0/0/1979

 

Ji Han Jae spent one year in prison because of his political affiliation.

3/1/1982

 

Panther Productions creates the first Hapkido instructional video tapes with Fariborz Azhakh
In 1982, the first training tapes ever to show Hapkido methods were released by Panther Productions, and quickly fought its way to becoming one of Panther Productions best selling videos everywhere, as well as creating a worldwide standard for the Korean art.

0/0/1984

 

In 1984, Grandmaster Ji officially relocated to the U.S.
(Source: Scott Shaw)
In 1984, Grandmaster Ji officially relocated to the U.S. and formed, Sin Moo Hapkido. Sin, referring to Higher Mind, and Moo, to Warrior Ways." Historically, it can be understood that Grandmaster Ji, Han Jae was one of the most influential and instrumental proponents of the art of Hapkido -- no matter who invented the name. Though he greatly expanded upon the art, as many advanced masters have done, he was, none-the-less, a direct student of Choi Dojunim. Thus, he did not invent the art. The foundation of Hapkido must be ultimately attributed to Choi, Yong Shul.

4/5/1985

 

Young Sul Choi personally awarded Doju Chang the only existing 10th Dan
(Source: wikipedia)
On April 5, 1985 Doju Choi personally awarded Doju Chang the only existing 10th Dan certificate in Hapkido history. Doju Chang had the privilege and honor as well of being the first hapkido master awarded the 9th Dan certificate by Doju Choi in 1980.

4/11/1985

 

Hapkido master awarded the 10th dan and the Doju title directly from Doju Choi
(Source: wikipedia)

5/1/1985

 

Fariborz Azhakh receives his 4th degree from Grandmaster Ji Han Jae
(Source: Fariborz Azhakh)

11/0/1987

 

Yong Sul Choi passed away

0/0/1995

 

Ji, Han Jae opened a dojang near Willow Grove in Levittown, Pa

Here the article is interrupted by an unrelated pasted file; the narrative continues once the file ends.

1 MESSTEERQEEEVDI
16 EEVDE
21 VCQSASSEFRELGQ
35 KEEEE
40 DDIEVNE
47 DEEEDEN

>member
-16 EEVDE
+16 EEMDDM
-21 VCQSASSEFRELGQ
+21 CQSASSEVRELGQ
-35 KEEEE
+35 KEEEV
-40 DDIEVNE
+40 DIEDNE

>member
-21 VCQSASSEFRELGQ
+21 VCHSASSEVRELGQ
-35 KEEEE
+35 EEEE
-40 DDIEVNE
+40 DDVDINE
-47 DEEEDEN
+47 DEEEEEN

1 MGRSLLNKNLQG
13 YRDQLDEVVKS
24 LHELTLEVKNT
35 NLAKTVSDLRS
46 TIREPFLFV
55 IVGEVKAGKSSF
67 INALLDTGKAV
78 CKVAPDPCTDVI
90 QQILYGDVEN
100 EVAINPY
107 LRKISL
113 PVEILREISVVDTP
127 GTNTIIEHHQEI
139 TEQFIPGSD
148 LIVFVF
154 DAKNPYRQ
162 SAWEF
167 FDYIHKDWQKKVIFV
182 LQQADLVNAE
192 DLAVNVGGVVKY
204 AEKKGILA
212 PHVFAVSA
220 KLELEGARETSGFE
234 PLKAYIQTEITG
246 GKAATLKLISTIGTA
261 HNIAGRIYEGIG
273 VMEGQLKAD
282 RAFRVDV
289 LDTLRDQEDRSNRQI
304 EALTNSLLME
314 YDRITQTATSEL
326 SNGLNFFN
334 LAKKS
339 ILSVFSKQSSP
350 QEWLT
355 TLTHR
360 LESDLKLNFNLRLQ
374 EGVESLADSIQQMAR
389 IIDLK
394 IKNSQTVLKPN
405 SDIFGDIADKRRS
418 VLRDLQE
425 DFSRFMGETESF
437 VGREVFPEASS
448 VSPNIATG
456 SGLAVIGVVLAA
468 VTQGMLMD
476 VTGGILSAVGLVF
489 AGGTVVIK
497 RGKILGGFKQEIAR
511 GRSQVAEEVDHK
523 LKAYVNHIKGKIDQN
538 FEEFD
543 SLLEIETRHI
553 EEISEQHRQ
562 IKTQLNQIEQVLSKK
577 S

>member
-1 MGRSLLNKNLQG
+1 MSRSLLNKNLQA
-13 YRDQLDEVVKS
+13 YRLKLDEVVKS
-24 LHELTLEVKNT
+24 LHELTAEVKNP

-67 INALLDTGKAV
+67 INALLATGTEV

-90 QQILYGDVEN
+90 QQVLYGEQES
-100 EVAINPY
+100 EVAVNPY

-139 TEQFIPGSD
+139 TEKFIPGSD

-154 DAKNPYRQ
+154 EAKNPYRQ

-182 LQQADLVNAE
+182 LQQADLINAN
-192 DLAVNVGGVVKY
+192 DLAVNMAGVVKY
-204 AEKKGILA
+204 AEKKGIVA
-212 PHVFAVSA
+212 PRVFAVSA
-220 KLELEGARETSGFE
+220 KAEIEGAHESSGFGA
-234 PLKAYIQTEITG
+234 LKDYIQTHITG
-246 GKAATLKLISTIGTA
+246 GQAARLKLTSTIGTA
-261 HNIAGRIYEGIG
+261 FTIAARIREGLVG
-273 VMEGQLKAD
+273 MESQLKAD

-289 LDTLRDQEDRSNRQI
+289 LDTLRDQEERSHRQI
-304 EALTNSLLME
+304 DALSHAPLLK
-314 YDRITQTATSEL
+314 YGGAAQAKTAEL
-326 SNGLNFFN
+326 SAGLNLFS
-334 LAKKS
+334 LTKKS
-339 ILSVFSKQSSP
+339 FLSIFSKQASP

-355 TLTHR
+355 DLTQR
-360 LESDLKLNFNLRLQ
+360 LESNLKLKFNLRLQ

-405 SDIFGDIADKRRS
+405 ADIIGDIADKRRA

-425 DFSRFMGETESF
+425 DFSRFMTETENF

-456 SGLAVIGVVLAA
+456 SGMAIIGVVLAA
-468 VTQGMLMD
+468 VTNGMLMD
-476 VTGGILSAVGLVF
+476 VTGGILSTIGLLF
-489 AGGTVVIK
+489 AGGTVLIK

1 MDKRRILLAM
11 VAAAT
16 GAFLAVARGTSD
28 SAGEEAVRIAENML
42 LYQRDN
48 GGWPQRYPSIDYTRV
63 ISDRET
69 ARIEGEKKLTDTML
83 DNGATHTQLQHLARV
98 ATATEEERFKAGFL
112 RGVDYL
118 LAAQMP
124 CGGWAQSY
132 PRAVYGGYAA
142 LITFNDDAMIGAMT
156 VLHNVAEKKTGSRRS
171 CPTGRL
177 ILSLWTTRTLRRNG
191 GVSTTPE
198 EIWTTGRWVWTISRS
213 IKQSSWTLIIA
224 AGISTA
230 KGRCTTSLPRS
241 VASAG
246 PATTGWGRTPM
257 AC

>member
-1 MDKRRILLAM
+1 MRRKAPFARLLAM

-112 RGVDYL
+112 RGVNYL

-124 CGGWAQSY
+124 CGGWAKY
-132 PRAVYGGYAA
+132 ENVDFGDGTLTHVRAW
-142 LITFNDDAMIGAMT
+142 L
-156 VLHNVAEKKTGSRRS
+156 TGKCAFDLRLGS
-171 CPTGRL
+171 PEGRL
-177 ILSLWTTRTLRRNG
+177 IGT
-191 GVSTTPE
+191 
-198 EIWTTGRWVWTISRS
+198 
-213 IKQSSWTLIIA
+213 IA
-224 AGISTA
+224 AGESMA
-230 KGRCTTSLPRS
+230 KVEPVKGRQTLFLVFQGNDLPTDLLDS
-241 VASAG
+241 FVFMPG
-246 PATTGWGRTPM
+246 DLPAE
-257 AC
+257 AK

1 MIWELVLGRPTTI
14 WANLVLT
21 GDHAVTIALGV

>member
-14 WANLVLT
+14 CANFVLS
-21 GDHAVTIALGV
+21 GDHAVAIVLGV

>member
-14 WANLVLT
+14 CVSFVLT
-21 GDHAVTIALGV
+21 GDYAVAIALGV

DoJuNim Ji, Han Jae opened a dojang near Willow Grove in Levittown, Pa. 1999 The documentary on Bruce Lee, A Warriors Journey was released, bringing Hapkido further into the public eye.

8/3/1999

 

MYUNG JAE NAM Passes on....
(Source: Sangmookwan Texas)
In 1998 and the beginning of 1999 Master Myung Jae Nam tried to visit all of the international organizations in the US, Europe, Russia and Oceania. Due to Myung Jae Nam illness the trip to Europe had to be canceled.
Master Myung Jae Nam passed away on August 3, 1999. People visiting the I.H.F. headquarters cannot miss his grave, which is located there on a small hill. A statue of Kuksanim Myung Jae Nam overlooks the terrain next to the big H.K.D. gymnasium. Hankido students from all over the world pay their respects to this great person, whose martial art plays such an important role in their lives.
After his father death Myung Sung Kwang took over the roll as leader from the I.H.F.. The further development of the technical curriculum is now in the hands of the newly created Jae Nam Musul Won. In the years 2000, 2002, 2004 and 2007 it successfully organized four more editions of the International H.K.D. Games which all took place in Korea. Every year national games are being held at the headquarters and every month special instructor classes are conducted as well. The 8th edition of the International H.K.D. Games is scheduled to take place in the 2010 at Battle Creek, Michigan.

7/6/2006

 

On July 6, 2006, Black Belt Magazine presented the International Hapkido Federation with its 2006 Industry Award for Best Traditional School for its commitment to preserving the legacy of Hapkido.

1/8/2007

 

Korean-American hapkido master Bong Soo Han dies at his home in Santa Monica, CA. Born on Aug. 25, 1931, he was 75.
Han died at his home in Santa Monica, California, on January 8, 2007. He was buried in the Westwood Village Memorial Park Cemetery

9/5/2013

 

Grandmaster Joo Bang Lee talks about history of the Korean martial arts
(Source: Joo Bang Lee)

11/25/2014

 

Ji HanJae, Dojoo of HKD, visited the KHF Central Training Institute located in Kyungju
Ji HanJae, Dojoo of HKD, visited the KHF Central Training Institute located in Kyungju in Nov. 25, 2014. He was hosted by Oh Selim, the president of KHF, and some senior committee members. Kyungju is a historic city of Korea and once the capital city of an ancient kingdom for more than nine hundreds years. Doju Ji hopes this place become the sanctuary place for all Hapkido people of the world. And he has promised to join the 23rd KHF masters seminar in May of 2015.